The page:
2. Specificity at All Times

Generic, unfocused, roundabout – these should never be terms applied to your feedback. For it to be effective, and for the recipient to really understand your message, it needs to be specific. It must be direct. It has to be crystal clear.

Here’s an example: Your report wasn’t all that clear. You need to improve.

What does that communicate to your recipient? It tells them you were unhappy with the report, but nothing more. It provides no guidance, no direction, and no value, ultimately. You could just as easily turn that around on yourself – “Your feedback wasn’t all that clear. You need to improve”.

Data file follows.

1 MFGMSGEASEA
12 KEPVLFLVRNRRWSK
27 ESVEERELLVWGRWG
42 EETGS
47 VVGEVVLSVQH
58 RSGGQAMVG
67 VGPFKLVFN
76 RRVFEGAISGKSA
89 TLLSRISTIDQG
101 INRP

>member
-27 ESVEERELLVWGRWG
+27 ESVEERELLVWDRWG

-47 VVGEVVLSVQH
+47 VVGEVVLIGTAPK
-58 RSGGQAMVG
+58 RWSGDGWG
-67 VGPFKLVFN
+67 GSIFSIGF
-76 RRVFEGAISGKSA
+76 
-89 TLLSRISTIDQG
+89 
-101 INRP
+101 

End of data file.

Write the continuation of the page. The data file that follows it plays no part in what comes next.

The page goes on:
So, how do you do that? To use the report example again, say something like: “The KPIs you highlighted in the report showcased a lot of important information. We’d like you to add 20 more to make sure that the team has all the information necessary to make upcoming decisions”.

That example clearly communicates what needs to be done without tearing down the other person. It offers direction, guidance, and clarity while supporting the other person’s initial efforts.

3. Always Be Active

You have a lot on your plate, but you can’t let that force you into a less frequent feedback cycle. It’s all too easy to scale back and rely on quarterly reviews. That’s the wrong road. It’s not much different than the annual performance review, because it eliminates your ability to provide timely feedback and course corrections.